“Now, do not think that we did this thing to set ourselves off in female eyes. It may be pleasant to the young to win each other’s good opinions by doing things which may seem praiseworthy and bold; but neither Eau-douce nor myself is of that race. My natur’ has few turns in it, and is a straight natur’; nor would it be likely to lead me into a vanity of this sort while out on duty. As for Jasper, he would sooner go over the Oswego Falls, without a looker-on, than do it before a hundred pair of eyes. I know the lad well from much consorting, and I am sure he is not boastful or vainglorious.”
Mabel rewarded the scout with a smile, which served to keep the canoes together for some time longer; for the sight of youth and beauty was so rare on that remote frontier, that even the rebuked and self-mortified feelings of this wanderer of the forest were sensibly touched by the blooming loveliness of the girl.
“We did it for the best,” Pathfinder continued; “’twas all for the best. Had we waited to carry the canoe across the portage, time would have been lost, and nothing is so precious as time when you are mistrustful of Mingos.”
“But we have little to fear now. The canoes move swiftly, and two hours, you have said, will carry us down to the fort.”
“It shall be a cunning Iroquois who hurts a hair of your head, pretty one; for all here are bound to the Sergeant, and most, I think, to yourself, to see you safe from harm. Ha, Eau-douce! what is that in the river, at the lower turn, yonder, beneath the bushes, — I mean standing on the rock?”
“’Tis the Big Serpent, Pathfinder; he is making signs to us in a way I don’t understand.”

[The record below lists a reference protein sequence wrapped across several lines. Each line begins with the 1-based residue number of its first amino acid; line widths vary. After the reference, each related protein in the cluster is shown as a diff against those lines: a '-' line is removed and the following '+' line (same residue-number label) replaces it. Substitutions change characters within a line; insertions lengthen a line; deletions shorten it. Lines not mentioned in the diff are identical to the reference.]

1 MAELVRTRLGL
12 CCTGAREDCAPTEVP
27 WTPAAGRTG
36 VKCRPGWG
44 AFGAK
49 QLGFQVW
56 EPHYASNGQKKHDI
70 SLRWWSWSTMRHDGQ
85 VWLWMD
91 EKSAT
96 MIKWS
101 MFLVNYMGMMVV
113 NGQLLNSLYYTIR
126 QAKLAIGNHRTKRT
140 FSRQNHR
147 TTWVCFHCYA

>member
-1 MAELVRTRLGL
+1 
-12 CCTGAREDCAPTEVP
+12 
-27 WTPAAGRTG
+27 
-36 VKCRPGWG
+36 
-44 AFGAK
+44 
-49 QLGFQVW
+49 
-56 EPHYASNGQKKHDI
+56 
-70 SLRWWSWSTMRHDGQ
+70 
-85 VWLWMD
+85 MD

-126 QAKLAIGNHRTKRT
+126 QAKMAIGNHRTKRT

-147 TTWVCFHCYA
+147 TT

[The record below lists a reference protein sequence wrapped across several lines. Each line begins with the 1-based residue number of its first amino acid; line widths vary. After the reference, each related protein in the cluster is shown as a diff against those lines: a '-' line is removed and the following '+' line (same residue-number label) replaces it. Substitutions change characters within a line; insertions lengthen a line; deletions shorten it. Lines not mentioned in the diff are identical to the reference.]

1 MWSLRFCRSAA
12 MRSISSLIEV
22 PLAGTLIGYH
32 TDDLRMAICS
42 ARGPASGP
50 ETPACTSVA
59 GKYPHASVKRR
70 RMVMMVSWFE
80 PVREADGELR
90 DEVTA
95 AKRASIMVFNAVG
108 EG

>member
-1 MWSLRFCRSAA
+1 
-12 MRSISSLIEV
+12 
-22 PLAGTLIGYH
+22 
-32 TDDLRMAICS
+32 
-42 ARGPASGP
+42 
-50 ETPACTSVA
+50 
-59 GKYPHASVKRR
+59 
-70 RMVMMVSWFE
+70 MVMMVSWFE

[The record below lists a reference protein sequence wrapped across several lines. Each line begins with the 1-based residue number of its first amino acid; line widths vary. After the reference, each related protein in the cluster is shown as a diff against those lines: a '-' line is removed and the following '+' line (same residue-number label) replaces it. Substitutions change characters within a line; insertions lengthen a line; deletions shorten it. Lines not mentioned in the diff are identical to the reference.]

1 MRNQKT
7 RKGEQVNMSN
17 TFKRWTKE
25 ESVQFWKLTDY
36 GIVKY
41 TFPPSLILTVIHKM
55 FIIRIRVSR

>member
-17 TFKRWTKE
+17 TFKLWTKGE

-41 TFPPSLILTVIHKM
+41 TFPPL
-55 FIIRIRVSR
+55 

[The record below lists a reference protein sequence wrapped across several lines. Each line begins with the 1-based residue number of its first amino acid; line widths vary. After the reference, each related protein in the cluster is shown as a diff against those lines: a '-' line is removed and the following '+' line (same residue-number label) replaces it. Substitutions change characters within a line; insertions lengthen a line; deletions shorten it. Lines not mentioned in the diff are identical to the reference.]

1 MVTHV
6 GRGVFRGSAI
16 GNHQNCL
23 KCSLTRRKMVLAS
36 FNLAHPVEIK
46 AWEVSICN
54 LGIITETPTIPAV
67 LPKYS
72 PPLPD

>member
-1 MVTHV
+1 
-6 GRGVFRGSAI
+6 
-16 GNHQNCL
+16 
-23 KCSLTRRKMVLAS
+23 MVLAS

“’Tis the Sarpent, as sure as I’m a white man, and he wishes us to drop in nearer to his shore. Mischief is brewing, or one of his deliberation and steadiness would never take this trouble. Courage, all! We are men, and must meet devilry as becomes our color and our callings. Ah, I never knew good come of boasting! And here, just as I was vaunting of our safety, comes danger to give me the lie.”
Art, stryving to compare
With nature, did an arber greene dispred,
Fram’d of wanton yvie flowing fayre,
Through which the fragrant eglantines did spred.
The Oswego, below the falls, is a more rapid, unequal stream than it is above them. There are places where the river flows in the quiet stillness of deep water, but many shoals and rapids occur; and at that distant day, when everything was in its natural state, some of the passes were not altogether without hazard. Very little exertion was required on the part of those who managed the canoes, except in those places where the swiftness of the current and the presence of the rocks required care; then, indeed, not only vigilance, but great coolness, readiness, and strength of arm became necessary, in order to avoid the dangers. Of all this the Mohican was aware, and he had judiciously selected a spot where the river flowed tranquilly to intercept the canoes, in order to make his communication without hazard to those he wished to speak.